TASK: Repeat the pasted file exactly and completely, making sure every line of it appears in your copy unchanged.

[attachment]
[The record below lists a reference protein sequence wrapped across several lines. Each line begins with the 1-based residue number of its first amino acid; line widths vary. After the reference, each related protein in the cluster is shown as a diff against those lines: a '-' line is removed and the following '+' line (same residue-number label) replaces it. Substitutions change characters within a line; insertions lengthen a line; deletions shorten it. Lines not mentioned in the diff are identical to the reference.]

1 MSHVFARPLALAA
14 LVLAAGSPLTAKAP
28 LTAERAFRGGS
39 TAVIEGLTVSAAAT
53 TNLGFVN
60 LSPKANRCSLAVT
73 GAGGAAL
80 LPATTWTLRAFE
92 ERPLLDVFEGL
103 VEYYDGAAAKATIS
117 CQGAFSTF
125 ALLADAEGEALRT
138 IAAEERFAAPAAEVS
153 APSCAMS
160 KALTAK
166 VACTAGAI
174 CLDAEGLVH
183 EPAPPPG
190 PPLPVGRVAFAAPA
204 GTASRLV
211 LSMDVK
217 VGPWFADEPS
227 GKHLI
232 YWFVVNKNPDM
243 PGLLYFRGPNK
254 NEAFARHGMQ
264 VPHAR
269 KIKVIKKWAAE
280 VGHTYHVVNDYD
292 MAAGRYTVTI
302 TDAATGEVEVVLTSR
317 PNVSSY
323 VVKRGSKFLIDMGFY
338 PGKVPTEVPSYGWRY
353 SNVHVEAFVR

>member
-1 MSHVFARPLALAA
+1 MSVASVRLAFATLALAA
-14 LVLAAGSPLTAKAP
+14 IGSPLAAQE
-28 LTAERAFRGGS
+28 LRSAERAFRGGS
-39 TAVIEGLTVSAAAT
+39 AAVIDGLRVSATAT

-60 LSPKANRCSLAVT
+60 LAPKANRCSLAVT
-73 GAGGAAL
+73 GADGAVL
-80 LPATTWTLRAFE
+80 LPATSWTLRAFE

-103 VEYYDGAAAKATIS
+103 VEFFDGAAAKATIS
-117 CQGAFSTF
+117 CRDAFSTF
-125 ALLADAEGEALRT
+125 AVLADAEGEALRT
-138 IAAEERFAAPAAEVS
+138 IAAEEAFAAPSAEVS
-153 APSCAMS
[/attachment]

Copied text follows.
[The record below lists a reference protein sequence wrapped across several lines. Each line begins with the 1-based residue number of its first amino acid; line widths vary. After the reference, each related protein in the cluster is shown as a diff against those lines: a '-' line is removed and the following '+' line (same residue-number label) replaces it. Substitutions change characters within a line; insertions lengthen a line; deletions shorten it. Lines not mentioned in the diff are identical to the reference.]

1 MSHVFARPLALAA
14 LVLAAGSPLTAKAP
28 LTAERAFRGGS
39 TAVIEGLTVSAAAT
53 TNLGFVN
60 LSPKANRCSLAVT
73 GAGGAAL
80 LPATTWTLRAFE
92 ERPLLDVFEGL
103 VEYYDGAAAKATIS
117 CQGAFSTF
125 ALLADAEGEALRT
138 IAAEERFAAPAAEVS
153 APSCAMS
160 KALTAK
166 VACTAGAI
174 CLDAEGLVH
183 EPAPPPG
190 PPLPVGRVAFAAPA
204 GTASRLV
211 LSMDVK
217 VGPWFADEPS
227 GKHLI
232 YWFVVNKNPDM
243 PGLLYFRGPNK
254 NEAFARHGMQ
264 VPHAR
269 KIKVIKKWAAE
280 VGHTYHVVNDYD
292 MAAGRYTVTI
302 TDAATGEVEVVLTSR
317 PNVSSY
323 VVKRGSKFLIDMGFY
338 PGKVPTEVPSYGWRY
353 SNVHVEAFVR

>member
-1 MSHVFARPLALAA
+1 MSVASVRLAFATLALAA
-14 LVLAAGSPLTAKAP
+14 IGSPLAAQE
-28 LTAERAFRGGS
+28 LRSAERAFRGGS
-39 TAVIEGLTVSAAAT
+39 AAVIDGLRVSATAT

-60 LSPKANRCSLAVT
+60 LAPKANRCSLAVT
-73 GAGGAAL
+73 GADGAVL
-80 LPATTWTLRAFE
+80 LPATSWTLRAFE

-103 VEYYDGAAAKATIS
+103 VEFFDGAAAKATIS
-117 CQGAFSTF
+117 CRDAFSTF
-125 ALLADAEGEALRT
+125 AVLADAEGEALRT
-138 IAAEERFAAPAAEVS
+138 IAAEEAFAAPSAEVS
-153 APSCAMS